New Jersey Governor Warns Against New Year’s Eve Gatherings: ‘Only Your Immediate Household’

Human hands holding glasses with sparkling wine. Friends or family toasting with champagne against festive Christmas table and decorated new year tree. Winter holidays celebration at cozy home.
Getty/Tat'yana Andreyeva

New Jersey Gov. Phil Murphy (D) urged residents on Monday to refrain from ringing in the new year with individuals outside of their household, pressing New Jerseyans to reduce celebrations and strictly adhere to coronavirus protocols, including masking up and practicing social distancing.

“IMPORTANT: This New Year’s Eve, we urge you to keep to a small gathering of only your immediate household,” Murphy began, stating that the new year should begin with residents “staying vigilant” regarding the Chinese coronavirus by practicing social distancing, masking up, and handwashing:

The Garden State reported 2,745 new cases of the virus on Monday, bringing the statewide cumulative total to 463,965. The positivity rate for all PCR tests recorded on Christmas Eve stood just short of 11 percent.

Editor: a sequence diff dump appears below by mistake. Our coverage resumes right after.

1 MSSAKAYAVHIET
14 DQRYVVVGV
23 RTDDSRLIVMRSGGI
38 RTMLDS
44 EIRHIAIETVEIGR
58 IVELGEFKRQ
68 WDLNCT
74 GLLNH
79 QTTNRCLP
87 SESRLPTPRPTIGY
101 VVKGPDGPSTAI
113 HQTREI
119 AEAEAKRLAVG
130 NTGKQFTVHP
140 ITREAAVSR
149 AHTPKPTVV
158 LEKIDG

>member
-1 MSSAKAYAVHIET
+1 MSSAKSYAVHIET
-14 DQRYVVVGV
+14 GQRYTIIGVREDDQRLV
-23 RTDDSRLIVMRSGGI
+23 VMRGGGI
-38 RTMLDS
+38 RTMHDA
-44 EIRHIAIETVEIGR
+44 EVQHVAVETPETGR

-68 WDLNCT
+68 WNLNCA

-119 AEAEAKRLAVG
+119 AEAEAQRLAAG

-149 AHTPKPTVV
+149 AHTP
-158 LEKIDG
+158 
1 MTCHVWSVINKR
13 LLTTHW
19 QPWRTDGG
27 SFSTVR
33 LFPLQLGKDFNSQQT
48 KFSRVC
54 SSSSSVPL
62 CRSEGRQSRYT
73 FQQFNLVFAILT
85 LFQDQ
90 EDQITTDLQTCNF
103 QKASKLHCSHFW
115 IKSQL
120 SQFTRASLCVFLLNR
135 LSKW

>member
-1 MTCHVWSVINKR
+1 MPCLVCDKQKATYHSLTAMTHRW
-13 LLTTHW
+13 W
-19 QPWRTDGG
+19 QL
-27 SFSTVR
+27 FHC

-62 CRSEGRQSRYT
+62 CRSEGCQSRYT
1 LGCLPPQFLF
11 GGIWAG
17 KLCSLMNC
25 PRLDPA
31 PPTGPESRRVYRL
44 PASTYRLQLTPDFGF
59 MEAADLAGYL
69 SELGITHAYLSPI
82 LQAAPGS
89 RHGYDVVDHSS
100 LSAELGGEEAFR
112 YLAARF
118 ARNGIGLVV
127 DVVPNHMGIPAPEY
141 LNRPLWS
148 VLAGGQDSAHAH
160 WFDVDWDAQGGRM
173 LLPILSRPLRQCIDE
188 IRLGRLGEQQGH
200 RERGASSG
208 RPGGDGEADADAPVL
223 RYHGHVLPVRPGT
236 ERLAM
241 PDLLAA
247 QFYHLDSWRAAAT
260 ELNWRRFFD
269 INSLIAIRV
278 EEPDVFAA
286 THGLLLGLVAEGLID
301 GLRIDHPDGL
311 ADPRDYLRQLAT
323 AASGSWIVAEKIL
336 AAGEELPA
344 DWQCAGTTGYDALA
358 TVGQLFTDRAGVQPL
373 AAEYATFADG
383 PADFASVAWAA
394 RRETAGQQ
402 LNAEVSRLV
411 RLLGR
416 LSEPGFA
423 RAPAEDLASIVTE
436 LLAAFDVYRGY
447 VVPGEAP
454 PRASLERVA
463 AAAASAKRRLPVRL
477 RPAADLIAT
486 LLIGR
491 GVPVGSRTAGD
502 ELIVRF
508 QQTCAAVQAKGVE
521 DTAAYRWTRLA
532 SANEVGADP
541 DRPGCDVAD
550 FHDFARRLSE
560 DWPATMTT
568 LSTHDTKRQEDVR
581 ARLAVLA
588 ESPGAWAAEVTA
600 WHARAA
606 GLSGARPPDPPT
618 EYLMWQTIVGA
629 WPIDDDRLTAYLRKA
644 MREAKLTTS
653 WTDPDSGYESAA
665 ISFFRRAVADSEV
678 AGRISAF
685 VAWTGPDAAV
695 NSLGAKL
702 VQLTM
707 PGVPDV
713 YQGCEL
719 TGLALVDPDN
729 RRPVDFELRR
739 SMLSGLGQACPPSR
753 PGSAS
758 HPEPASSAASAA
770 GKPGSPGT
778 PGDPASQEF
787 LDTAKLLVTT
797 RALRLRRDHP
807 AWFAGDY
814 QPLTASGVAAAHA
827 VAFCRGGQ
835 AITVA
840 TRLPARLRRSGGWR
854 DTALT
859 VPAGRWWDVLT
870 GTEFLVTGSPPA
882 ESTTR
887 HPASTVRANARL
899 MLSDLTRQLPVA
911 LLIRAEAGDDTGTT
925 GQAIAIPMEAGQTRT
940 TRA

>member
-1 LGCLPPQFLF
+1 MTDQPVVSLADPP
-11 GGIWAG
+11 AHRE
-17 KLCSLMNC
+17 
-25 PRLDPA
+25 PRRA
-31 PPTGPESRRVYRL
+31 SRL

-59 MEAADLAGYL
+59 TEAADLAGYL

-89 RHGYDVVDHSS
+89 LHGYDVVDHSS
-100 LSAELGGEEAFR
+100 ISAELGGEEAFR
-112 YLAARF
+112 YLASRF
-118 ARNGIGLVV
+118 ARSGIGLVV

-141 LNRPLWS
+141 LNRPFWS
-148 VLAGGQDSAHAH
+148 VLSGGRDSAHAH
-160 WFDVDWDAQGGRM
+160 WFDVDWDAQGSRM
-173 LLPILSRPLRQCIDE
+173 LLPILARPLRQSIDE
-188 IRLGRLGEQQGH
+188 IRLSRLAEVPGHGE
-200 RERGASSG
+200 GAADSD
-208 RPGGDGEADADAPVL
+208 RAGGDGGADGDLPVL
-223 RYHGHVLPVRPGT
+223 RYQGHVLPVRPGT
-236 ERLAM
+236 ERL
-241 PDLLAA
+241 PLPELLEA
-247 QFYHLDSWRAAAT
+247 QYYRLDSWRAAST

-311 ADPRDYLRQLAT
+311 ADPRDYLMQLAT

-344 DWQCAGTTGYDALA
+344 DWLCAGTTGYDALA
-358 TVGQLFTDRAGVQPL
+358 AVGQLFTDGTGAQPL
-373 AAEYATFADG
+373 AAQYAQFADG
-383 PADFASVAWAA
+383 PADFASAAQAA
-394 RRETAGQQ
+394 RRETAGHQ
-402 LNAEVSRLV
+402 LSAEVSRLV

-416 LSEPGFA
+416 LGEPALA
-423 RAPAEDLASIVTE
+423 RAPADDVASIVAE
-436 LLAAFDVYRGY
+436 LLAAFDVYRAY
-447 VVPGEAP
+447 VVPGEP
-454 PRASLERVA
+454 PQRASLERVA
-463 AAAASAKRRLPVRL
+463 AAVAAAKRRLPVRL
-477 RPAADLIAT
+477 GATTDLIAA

The governor also reported 21 deaths, bringing the statewide total to 16,706 since the start of the pandemic.

He also took an opportunity to criticize President Trump for not immediately signing the $2.3 trillion coronavirus relief and government spending bill Congress passed last week, estimating that a half million New Jerseyans “will not be receiving federal unemployment benefits this week” due to the delay.

“I agree that more stimulus was and remains needed, but this was the wrong way to go about it,” he said, emphasizing that the commander-in-chief should have signed the bill “immediately as a down payment” — a phrase House Speaker Nancy Pelosi (D-CA) also used:

New Jersey is currently discouraging all nonessential interstate travel and urging travelers hailing from areas outside of the region to self-quarantine upon arrival.

“The self-quarantine is voluntary, but compliance is expected,” the state’s website reads.

Officials in New Jersey imposed new restrictions on outdoor gatherings this month, reducing the number from 150 to 25. It also limited indoor gatherings to ten people with limited exceptions.

Murphy revealed this month that the vast majority of residents, 74 percent, were refusing to cooperate with contact tracers.


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